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Old 03-09-2005, 02:21 AM   #1
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I had mine checked yesterday. It was 4 pints low. Capacity is 8.2 pints. It was driven from W/I in Iowa to CA in this state.

Shame on Workhorse, double shame on Winnebago and a hex on Hansel RV for not checking.

The Workhorse dealer thought no damage was done.

What do you think?
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Old 03-09-2005, 02:21 AM   #2
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I had mine checked yesterday. It was 4 pints low. Capacity is 8.2 pints. It was driven from W/I in Iowa to CA in this state.

Shame on Workhorse, double shame on Winnebago and a hex on Hansel RV for not checking.

The Workhorse dealer thought no damage was done.

What do you think?
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Old 03-09-2005, 02:44 AM   #3
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First trip out in my (then) new 2004 33V Bago, my rear axle made so much noise, that my buddie, traveling in his own RV, could hear it howl on his CB.. WH replaced the third member, but I never knew if it was caused by low fluid, or a bad set up.. No evidence of a leak..rgr...
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Old 03-09-2005, 04:36 AM   #4
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I guess we better add to our check list, come on snow get out of here.---"007"
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Old 03-09-2005, 01:55 PM   #5
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I should have included this in my first post, but it doesnt take very long for a rear axle assy. to be damaged from lack of fluid, due to the wiping action of the ring and pinion gears..Im sure you have documented the event, and I would keep an ear tuned for a whine that doesnt belong.. Once these noises start, they never go away..It is always a good idea to keep an eye on the vertical rear of your coach, and front, the windshield, and the rear of your toad(if yer towin'), for telltale spots or specks. Anything that shows up back there in quantity, should be investigated.. maybe something you ran over ( hopefully) , but could be that you are losing fluids.. Small. dusty spots and specks are what you are checking for.I look every time I'm stopped, fuel, rest area, overnite.. every time....j...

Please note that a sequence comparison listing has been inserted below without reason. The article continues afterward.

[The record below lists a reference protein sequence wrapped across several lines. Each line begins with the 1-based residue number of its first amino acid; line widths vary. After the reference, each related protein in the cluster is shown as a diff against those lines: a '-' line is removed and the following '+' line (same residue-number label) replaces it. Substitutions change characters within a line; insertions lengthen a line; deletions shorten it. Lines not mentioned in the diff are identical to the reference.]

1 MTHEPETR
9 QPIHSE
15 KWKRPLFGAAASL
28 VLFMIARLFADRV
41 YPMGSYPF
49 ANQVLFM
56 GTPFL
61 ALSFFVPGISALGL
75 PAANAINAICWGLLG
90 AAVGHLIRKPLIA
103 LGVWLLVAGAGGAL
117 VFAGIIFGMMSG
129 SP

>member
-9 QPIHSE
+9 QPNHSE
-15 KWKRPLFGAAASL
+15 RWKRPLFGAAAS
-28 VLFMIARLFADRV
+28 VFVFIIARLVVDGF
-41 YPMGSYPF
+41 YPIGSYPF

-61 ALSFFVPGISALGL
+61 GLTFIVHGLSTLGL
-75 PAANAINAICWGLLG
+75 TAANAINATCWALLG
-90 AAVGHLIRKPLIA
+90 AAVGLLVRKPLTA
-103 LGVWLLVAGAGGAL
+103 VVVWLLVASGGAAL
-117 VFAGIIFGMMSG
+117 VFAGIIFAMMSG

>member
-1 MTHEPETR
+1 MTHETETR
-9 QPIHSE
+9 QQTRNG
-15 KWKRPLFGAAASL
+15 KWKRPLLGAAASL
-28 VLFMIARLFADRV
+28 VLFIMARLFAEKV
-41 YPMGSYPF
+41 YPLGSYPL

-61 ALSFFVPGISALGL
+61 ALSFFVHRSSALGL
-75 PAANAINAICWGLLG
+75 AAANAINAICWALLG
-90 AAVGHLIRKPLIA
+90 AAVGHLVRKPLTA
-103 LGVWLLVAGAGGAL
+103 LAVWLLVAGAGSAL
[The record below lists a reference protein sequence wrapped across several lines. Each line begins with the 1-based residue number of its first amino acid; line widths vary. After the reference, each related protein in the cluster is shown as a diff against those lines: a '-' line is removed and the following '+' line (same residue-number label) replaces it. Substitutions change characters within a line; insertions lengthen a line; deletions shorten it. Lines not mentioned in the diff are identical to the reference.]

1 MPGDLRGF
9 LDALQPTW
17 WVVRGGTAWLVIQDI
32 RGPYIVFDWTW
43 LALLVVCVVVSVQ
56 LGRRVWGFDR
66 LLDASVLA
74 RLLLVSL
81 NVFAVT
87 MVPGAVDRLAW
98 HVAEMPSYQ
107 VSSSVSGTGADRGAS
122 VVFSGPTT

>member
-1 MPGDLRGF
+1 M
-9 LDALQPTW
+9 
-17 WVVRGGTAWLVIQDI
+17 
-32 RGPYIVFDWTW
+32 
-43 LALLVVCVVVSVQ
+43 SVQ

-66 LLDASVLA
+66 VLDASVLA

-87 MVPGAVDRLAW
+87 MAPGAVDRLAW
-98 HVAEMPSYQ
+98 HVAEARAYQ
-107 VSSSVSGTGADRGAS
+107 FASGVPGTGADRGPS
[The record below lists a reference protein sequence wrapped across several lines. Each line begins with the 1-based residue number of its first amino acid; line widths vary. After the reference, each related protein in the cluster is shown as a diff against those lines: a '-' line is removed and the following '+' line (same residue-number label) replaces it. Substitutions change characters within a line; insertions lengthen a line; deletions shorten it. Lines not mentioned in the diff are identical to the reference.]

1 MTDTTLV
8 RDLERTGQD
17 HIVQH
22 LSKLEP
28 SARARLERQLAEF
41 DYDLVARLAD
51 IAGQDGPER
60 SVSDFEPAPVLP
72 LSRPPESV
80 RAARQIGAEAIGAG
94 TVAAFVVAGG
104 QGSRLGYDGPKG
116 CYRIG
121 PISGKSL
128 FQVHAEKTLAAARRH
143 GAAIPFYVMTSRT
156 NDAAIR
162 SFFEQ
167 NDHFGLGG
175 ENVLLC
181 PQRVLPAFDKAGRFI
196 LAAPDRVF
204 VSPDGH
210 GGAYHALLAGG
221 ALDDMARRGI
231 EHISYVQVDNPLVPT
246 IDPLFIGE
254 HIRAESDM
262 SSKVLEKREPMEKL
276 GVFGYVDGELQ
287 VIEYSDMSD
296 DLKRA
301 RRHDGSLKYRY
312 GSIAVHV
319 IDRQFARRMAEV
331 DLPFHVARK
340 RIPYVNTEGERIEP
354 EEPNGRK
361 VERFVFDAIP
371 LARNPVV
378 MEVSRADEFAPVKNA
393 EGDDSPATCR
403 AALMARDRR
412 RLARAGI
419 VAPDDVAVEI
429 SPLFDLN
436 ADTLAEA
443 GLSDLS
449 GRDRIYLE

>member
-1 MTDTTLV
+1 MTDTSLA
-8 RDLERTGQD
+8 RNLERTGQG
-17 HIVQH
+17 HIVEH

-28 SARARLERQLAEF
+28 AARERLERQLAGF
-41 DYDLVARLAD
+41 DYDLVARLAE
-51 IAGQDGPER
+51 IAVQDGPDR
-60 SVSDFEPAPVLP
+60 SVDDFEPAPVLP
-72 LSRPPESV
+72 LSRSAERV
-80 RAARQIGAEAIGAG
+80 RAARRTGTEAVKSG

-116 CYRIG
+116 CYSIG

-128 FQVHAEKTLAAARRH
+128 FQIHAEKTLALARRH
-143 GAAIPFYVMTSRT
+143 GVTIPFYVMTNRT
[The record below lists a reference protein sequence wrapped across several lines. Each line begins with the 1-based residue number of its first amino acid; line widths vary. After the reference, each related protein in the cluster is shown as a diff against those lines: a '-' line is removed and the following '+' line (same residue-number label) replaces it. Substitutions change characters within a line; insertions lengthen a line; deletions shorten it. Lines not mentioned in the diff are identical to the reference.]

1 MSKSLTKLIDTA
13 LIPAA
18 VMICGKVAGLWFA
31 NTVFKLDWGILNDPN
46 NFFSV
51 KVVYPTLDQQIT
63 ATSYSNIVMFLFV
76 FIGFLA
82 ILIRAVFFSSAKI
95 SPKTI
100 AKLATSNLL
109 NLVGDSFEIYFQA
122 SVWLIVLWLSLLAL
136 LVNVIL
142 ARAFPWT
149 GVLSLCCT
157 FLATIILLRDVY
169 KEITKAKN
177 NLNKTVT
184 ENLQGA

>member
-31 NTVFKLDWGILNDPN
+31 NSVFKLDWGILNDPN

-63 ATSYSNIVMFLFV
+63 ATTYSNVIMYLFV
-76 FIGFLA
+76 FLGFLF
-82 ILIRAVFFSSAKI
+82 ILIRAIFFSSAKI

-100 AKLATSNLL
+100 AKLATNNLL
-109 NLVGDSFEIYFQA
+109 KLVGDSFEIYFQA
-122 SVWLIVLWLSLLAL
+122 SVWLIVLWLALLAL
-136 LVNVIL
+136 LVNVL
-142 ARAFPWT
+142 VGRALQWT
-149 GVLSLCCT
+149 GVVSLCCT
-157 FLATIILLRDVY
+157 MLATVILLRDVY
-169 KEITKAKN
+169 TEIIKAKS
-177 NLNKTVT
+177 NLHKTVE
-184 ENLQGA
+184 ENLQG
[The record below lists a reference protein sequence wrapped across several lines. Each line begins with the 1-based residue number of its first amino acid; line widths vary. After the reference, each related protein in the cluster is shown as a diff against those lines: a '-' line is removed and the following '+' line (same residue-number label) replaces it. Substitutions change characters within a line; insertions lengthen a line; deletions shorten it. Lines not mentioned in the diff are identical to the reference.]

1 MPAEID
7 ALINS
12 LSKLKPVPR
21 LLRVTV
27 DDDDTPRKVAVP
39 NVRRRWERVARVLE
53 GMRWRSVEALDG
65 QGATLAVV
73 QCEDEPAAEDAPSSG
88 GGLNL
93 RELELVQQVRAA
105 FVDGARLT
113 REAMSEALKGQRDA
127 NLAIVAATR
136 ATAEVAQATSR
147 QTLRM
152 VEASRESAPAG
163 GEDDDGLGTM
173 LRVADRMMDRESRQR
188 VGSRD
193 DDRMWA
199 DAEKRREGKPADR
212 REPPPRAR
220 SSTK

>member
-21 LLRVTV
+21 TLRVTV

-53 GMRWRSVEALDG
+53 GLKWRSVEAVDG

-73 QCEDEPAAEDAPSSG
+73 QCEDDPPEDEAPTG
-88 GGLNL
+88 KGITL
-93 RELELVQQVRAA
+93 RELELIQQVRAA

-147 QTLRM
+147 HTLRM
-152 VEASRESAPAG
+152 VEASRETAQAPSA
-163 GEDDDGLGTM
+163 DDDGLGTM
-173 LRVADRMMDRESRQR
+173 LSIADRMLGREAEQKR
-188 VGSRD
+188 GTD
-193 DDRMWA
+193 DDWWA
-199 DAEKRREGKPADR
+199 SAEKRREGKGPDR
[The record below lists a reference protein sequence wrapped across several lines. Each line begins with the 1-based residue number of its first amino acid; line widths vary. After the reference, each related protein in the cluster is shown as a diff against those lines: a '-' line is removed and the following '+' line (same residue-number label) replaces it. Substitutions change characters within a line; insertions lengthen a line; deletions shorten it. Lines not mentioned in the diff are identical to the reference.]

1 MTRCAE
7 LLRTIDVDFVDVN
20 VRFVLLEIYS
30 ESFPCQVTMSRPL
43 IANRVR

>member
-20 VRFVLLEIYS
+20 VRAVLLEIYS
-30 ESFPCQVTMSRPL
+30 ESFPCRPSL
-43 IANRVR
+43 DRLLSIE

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Old 03-09-2005, 03:27 PM   #6
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FYI, The fluid in the differential is synthetic.
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Old 03-11-2005, 10:24 AM   #7
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OK, so I first look for signs of obvious leaking at the rear wheel hubs. Then I crawl under and look for signs of leaking at the pinion seal or outer ends of both axles. Assuming I find none, I now open the filler plug on the rear end and find the fluid is, say 1" below the plug.... I buy a quart of synthetic SAE 75W90 GL-5 (or Emgard 2984), or equivalent, and add it to the rear end. Is that all there is to it?
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Old 03-11-2005, 11:12 AM   #8
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Yup, just make sure you're fairly level when checking.